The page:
"Women and Fools are always in Extreme.
Rufa's at either end a Common-Shoar,
Sweet Moll and Jack are Civet-Cat and Boar:
[Page 3] Nothing in Nature is ſo lewd as Peg,
Yet, for the World, ſhe would not ſhew her Leg!
While baſhful Jenny, ev'n at Morning-Prayer,
* Spreads her Fore-Buttocks to the Navel bare.
But diff'rent Taſte in diff'rent Men prevails,
And one is fired by Heads, and one by Tails;
Some feel no Flames but at the Court or Ball,
And others hunt white Aprons in the Mall.
My Lord of Lo [...]n, chancing to remark
A noted Dean much buſy'd in the Park,
"Proceed (he cry'd) proceed, my Reverend Brother,
"'Tis Fornicatio ſimplex, and no other:
"Better than luſt for Boys, with Pope and Turk,
"Or others Spouſes, like my Lord of [...]
May no ſuch Praiſe (cries J [...]s) e'er be mine!
J [...]s, who bows at Hi [...]sb [...]w's hoary Shrine.
All you, who think the City ne'er can thrive,
Till ev'ry Cuckold-maker's flea'd alive;
[Page 4] Attend, while I their Miſeries explain,
And pity Men of Pleaſure ſtill in Pain!
Survey the Pangs they bear, the Riſques they run,
Where the moſt lucky are but laſt undone.
See wretched Monſieur flies to ſave his Throat,
And quits his Miſtreſs, Money, Ring, and Note!
K [...] of his Footman's borrow'd Livery ſtript,
By worthier Footmen piſt upon and whipt!
Plunder'd by Thieves, or Lawyers which is worſe,
One bleeds in Perſon, and one bleeds in Purſe;
This meets a Blanket, and that meets a Cudgel—
And all applaud the Juſtice—All, but * B [...]l.
How much more ſafe, dear Countrymen! his State,
Who trades in Frigates of the ſecond Rate?
And yet ſome Care of S [...]ſt ſhould be had,
Nothing ſo mean for which he can't run mad;
His Wit confirms him but a Slave the more,
And makes a Princeſs whom he found a Whore.
The Youth might ſave much Trouble and Expence,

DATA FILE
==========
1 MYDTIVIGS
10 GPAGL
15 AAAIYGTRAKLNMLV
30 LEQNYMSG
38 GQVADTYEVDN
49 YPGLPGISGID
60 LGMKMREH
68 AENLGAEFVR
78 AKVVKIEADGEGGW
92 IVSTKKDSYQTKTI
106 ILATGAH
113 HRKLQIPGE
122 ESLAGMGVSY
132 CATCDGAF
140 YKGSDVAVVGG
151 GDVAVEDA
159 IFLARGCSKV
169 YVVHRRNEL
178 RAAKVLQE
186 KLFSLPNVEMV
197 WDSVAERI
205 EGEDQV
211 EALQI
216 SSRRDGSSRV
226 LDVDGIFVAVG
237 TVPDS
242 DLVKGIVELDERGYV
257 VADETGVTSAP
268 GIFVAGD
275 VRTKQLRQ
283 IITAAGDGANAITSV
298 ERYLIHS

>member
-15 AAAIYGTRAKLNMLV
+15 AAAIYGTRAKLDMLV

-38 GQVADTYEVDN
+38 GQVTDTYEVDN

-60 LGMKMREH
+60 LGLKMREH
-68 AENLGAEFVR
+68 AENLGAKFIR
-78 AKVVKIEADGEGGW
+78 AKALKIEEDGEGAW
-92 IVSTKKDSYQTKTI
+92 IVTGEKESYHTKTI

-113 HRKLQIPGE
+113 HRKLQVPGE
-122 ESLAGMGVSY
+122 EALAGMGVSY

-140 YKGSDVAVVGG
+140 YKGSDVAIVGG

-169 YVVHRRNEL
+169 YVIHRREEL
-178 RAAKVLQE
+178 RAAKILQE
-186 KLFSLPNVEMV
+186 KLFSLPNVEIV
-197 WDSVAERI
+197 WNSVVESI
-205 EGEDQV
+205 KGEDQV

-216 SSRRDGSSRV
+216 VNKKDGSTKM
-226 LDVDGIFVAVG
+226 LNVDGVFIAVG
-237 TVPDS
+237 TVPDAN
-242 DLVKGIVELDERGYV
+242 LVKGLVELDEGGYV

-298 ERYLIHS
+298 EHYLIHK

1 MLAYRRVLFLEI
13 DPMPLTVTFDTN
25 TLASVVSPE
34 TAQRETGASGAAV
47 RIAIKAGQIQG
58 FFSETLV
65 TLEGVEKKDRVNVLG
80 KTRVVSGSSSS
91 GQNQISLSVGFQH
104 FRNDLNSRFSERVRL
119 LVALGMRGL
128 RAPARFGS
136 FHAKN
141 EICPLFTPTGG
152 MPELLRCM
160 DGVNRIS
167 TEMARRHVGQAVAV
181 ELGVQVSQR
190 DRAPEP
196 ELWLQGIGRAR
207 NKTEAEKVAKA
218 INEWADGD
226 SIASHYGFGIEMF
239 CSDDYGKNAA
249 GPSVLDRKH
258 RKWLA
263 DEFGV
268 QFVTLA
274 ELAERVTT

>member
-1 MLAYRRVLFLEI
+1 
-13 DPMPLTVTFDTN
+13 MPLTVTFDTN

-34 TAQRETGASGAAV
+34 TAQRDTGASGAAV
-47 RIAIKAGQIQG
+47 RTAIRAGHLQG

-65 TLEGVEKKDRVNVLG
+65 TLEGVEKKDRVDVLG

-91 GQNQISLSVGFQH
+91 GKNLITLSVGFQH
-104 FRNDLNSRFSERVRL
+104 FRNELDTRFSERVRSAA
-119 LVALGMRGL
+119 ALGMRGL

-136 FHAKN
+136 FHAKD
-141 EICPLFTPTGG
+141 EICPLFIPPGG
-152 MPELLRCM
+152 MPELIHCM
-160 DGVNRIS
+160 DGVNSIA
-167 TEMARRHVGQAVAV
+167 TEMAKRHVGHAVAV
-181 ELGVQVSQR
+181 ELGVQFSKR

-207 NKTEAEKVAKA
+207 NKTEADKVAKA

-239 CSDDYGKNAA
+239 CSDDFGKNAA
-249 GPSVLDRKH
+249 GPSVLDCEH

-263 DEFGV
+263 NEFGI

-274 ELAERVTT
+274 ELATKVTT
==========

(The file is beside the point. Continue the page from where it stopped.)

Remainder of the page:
Were he a Dupe of only common Senſe.
[Page 5] But here's his point; A Wench (he cries) for me!
"I never touch a Dame of Quality.
To P [...]l [...]r's Bed no Actreſs comes amiſs,
He courts the whole Perſonae Dramatis:
He too can ſay, "With Wives I never ſin."
But Singing-Girls and Mimicks draw him in.
Sure, worthy Sir, the Diff'rence is not great,
With whom you loſe your Credit and Eſtate?
This, or that Perſon, what avails to ſhun?
What's wrong is wrong, wherever it be done:
The Eaſe, Support, and Luſtre of your Life,
Deſtroy'd alike with Strumpet, Maid, or Wife.
What puſh'd poor E [...]s on th' Imperial Whore?
'Twas but to be where CHARLES had been before.
The fatal Steel unjuſtly was apply'd,
When not his Luſt offended, but his Pride:
Too hard a Penance for defeated Sin,
Himſelf ſhut out, and Jacob Hall let in.
Suppoſe that honeſt Part that rules us all,
Should riſe, and ſay—"Sir Robert! or Sir Paul!
[Page 6] "Did I demand, in my moſt vig'rous hour,
"A Thing deſcended from the Conqueror?
"Or when my pulſe beat higheſt, aſk for any
"Such Nicety, as Lady or Lord Fanny?
What would you anſwer? Could you have the Face,
When the poor Suff'rer humbly mourn'd his Caſe,
To cry, "You weep the Favours of her GRACE?
Hath not indulgent Nature ſpread a Feaſt,
{inverted †} And giv'n enough for Man, enough for Beaſt?
But Man corrupt, perverſe in all his ways,
In ſearch of Vanities from Nature ſtrays:
Yea, tho' the Bleſſing's more than he can uſe,
Shuns the permitted, the forbid purſues!
Weigh well the Cauſe from whence theſe Evils ſpring,
'Tis in thyſelf, and not in God's good Thing:
Then, leſt Repentance puniſh ſuch a Life,
Never, ah, never! kiſs thy Neighbour's Wife.
[Page 7]
Firſt, Silks and Diamonds veil no finer Shape,
Or plumper Thigh, than lurk in humble Crape:
And ſecondly, how innocent a Belle
Is ſhe who ſhows what Ware ſhe has to ſell;
Not Lady-like, diſplays a milk-white Breaſt,
And hides in ſacred Sluttiſhneſs the reſt.
Our ancient Kings (and ſure thoſe Kings were wiſe,
Who judg'd themſelves, and ſaw with their own Eyes)
A War-horſe never for the Service choſe,
But ey'd him round, and ſtript off all the Cloaths;
For well they knew, proud Trappings ſerve to hide
A heavy Cheſt, thick Neck, or heaving Side.
But Fools are ready Chaps, agog to buy,
Let but a comely Fore-hand ſtrike the Eye:
No Eagle ſharper, every Charm to find,
To all defects, Ty [...]y not ſo blind:
Gooſe-rump'd, Hawk-nos'd, Swan-footed, is my Dear?
They'l praiſe her Elbow, Heel, or Tip o'th' Ear.
A Lady's Face is all you ſee undreſs'd;
(For none but Lady M [...] ſhow'd the Reſt)
[Page 8] But if to Charms more latent you pretend,
What Lines encompaſs, and what Works defend!
Dangers on Dangers! obſtacles by dozens!